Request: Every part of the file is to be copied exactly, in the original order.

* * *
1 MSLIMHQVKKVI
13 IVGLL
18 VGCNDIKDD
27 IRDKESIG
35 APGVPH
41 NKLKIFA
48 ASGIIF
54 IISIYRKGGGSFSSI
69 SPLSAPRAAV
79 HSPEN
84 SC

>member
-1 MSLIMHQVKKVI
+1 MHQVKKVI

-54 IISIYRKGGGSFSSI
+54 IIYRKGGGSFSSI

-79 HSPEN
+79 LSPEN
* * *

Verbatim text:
1 MSLIMHQVKKVI
13 IVGLL
18 VGCNDIKDD
27 IRDKESIG
35 APGVPH
41 NKLKIFA
48 ASGIIF
54 IISIYRKGGGSFSSI
69 SPLSAPRAAV
79 HSPEN
84 SC

>member
-1 MSLIMHQVKKVI
+1 MHQVKKVI

-54 IISIYRKGGGSFSSI
+54 IIYRKGGGSFSSI

-79 HSPEN
+79 LSPEN